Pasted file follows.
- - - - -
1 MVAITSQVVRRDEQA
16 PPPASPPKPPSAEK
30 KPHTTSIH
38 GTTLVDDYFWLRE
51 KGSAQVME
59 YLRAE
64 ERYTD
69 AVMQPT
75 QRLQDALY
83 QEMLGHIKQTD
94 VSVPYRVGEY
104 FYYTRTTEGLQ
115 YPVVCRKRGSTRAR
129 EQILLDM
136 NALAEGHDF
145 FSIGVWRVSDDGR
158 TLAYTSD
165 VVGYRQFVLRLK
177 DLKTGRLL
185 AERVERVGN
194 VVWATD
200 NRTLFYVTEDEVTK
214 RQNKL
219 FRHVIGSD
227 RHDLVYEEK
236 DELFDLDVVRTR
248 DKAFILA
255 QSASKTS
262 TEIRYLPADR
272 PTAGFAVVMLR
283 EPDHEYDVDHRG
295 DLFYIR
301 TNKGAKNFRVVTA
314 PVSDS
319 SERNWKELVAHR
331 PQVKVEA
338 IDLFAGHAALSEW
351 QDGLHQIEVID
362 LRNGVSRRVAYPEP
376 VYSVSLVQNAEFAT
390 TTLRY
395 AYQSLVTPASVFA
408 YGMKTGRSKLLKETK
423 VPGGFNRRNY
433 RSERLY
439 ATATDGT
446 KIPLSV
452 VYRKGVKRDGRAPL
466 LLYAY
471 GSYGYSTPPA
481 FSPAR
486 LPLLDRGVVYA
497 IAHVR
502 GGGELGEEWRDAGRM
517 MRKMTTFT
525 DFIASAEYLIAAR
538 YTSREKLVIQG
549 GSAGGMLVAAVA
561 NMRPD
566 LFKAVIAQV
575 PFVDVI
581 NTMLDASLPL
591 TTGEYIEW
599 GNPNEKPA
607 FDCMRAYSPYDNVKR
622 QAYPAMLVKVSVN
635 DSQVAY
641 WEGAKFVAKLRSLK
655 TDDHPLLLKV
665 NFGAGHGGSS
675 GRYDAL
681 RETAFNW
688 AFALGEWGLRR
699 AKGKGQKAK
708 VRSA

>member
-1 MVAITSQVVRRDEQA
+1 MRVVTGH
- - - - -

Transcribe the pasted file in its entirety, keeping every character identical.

1 MVAITSQVVRRDEQA
16 PPPASPPKPPSAEK
30 KPHTTSIH
38 GTTLVDDYFWLRE
51 KGSAQVME
59 YLRAE
64 ERYTD
69 AVMQPT
75 QRLQDALY
83 QEMLGHIKQTD
94 VSVPYRVGEY
104 FYYTRTTEGLQ
115 YPVVCRKRGSTRAR
129 EQILLDM
136 NALAEGHDF
145 FSIGVWRVSDDGR
158 TLAYTSD
165 VVGYRQFVLRLK
177 DLKTGRLL
185 AERVERVGN
194 VVWATD
200 NRTLFYVTEDEVTK
214 RQNKL
219 FRHVIGSD
227 RHDLVYEEK
236 DELFDLDVVRTR
248 DKAFILA
255 QSASKTS
262 TEIRYLPADR
272 PTAGFAVVMLR
283 EPDHEYDVDHRG
295 DLFYIR
301 TNKGAKNFRVVTA
314 PVSDS
319 SERNWKELVAHR
331 PQVKVEA
338 IDLFAGHAALSEW
351 QDGLHQIEVID
362 LRNGVSRRVAYPEP
376 VYSVSLVQNAEFAT
390 TTLRY
395 AYQSLVTPASVFA
408 YGMKTGRSKLLKETK
423 VPGGFNRRNY
433 RSERLY
439 ATATDGT
446 KIPLSV
452 VYRKGVKRDGRAPL
466 LLYAY
471 GSYGYSTPPA
481 FSPAR
486 LPLLDRGVVYA
497 IAHVR
502 GGGELGEEWRDAGRM
517 MRKMTTFT
525 DFIASAEYLIAAR
538 YTSREKLVIQG
549 GSAGGMLVAAVA
561 NMRPD
566 LFKAVIAQV
575 PFVDVI
581 NTMLDASLPL
591 TTGEYIEW
599 GNPNEKPA
607 FDCMRAYSPYDNVKR
622 QAYPAMLVKVSVN
635 DSQVAY
641 WEGAKFVAKLRSLK
655 TDDHPLLLKV
665 NFGAGHGGSS
675 GRYDAL
681 RETAFNW
688 AFALGEWGLRR
699 AKGKGQKAK
708 VRSA

>member
-1 MVAITSQVVRRDEQA
+1 MRVVTGH